Home Inspection Services
Oldfield Inspection Services is a leader in the industry offering extremely thorough and professional home inspections. Our inspections are performed in accordance with the Code of Ethics and Standards of Practice of the American Society of Home Inspectors. You will receive an electronic home inspection report, including color pictures, emailed to you the same day of your inspection.
Our Termite Inspections are handled by qualified and professional vendors that Oldfield Inspection Services hand selects to match our level of professionalism.
Radon is a carcinogenic gas that is hazardous to inhale. Build-up of radon in homes is a health concern and many lung cancer cases are attributed to radon exposure each year. About 12% of lung cancers and more than 20,000 Americans die of radon-related lung cancer each year. The Surgeon General of the United States has issued a Health Advisory warning Americans about the health risk from exposure to radon in indoor air. Dr. Carmona, the Nation’s Chief Physician urged Americans to test their homes to find out how much radon they might be breathing. He also stressed the need to remedy the problem as soon as possible. Testing is the only way to find out your home’s radon levels.
EPA and the Surgeon General recommend testing all homes below the third floor for radon. If you find that you have high radon levels, there are ways to fix a radon problem. Even very high levels can be reduced to acceptable levels. Radon has been found in homes all over the United States. It comes from the natural breakdown of uranium in soil, rock and water and gets into the air you breathe. Radon typically moves up through the ground to the air above and into your home through cracks and other holes in the foundation. Radon can also enter your home through well water. Your home can trap radon inside.
Any home can have a radon problem. This means new and old homes, well-sealed and drafty homes, and homes with or without basements. In fact, you and your family are most likely to get your greatest radiation exposure at home. That is where you spend most of your time. Nearly 1 out of every 15 homes in the United States is estimated to have an elevated radon level. Elevated levels of radon gas have been found in homes in your state.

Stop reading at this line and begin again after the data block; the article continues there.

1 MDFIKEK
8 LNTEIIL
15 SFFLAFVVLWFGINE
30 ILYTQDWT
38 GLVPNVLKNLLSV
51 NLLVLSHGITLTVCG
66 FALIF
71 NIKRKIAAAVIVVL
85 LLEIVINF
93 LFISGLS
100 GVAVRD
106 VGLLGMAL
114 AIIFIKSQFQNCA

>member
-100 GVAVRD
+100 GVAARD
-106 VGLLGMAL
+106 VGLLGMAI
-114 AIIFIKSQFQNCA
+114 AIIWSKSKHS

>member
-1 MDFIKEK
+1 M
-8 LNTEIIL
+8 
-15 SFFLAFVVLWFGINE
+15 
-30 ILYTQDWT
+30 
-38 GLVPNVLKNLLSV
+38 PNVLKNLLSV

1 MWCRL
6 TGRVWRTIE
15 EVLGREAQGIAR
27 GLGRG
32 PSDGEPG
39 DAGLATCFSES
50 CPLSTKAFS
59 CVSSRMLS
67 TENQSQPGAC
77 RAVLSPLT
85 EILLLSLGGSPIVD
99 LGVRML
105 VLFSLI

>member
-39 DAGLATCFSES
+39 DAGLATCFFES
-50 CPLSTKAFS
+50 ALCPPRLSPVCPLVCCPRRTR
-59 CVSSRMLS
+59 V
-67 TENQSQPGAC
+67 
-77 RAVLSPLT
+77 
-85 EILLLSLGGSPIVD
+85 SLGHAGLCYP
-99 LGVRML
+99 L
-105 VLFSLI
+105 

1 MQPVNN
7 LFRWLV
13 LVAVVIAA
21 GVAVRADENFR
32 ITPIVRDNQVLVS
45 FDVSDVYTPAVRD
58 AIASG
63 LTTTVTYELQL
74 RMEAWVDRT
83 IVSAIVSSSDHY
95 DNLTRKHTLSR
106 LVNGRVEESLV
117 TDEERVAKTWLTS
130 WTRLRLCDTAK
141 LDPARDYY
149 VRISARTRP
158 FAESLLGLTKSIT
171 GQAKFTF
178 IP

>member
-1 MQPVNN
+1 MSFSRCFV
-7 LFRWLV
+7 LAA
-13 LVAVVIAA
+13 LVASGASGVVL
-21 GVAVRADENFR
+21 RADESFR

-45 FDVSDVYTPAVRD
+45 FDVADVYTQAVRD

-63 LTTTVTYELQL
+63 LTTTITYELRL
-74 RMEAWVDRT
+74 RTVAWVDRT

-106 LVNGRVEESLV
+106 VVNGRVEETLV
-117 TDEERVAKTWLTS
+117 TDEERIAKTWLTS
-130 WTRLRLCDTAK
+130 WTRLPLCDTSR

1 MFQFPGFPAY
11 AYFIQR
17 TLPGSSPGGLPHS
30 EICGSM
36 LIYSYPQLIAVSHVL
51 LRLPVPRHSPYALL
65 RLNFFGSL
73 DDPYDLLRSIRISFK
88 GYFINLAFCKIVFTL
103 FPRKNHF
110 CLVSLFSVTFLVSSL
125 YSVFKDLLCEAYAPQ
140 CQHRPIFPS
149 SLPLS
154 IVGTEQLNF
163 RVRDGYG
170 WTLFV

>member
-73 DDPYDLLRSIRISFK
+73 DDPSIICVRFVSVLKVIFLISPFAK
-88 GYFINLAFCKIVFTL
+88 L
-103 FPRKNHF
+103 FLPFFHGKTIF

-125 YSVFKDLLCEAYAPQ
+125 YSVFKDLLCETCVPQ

EPA’s Radon Testing Check List:
• Notify the occupants of the importance of proper testing conditions. Give the occupants written instructions or a copy of this Guide and explain the directions carefully.
• Conduct the radon test for a minimum of 48 hours; some test devices have a minimum exposure time greater than 48 hours.
• When doing a short-term test ranging from 2-4 days, it is important to maintain closed-house conditions for at least 12 hours before the beginning of the test and during the entire test period.
• When doing a short-term test ranging from 4-7 days, EPA recommends that closed-house conditions be maintained.
• If you hire someone to do the test, hire only a qualified individual. Some states issue photo identification (ID) cards; ask to see it. The tester’s ID number, if available, should be included or noted in the test report.
• The test should include method(s) to prevent or detect interference with testing conditions or with the testing device itself.
• If the house has an active radon-reduction system, make sure the vent fan is operating properly. If the fan is not operating properly, have it (or ask to have it) repaired and then test.
If your home has not yet been tested for Radon have a test taken as soon as possible. If you can, test your home before putting it on the market. You should test in the lowest level of the home which is suitable for occupancy. This means testing in the lowest level that you currently live in or a lower level not currently used, but which a buyer could use for living space without renovations.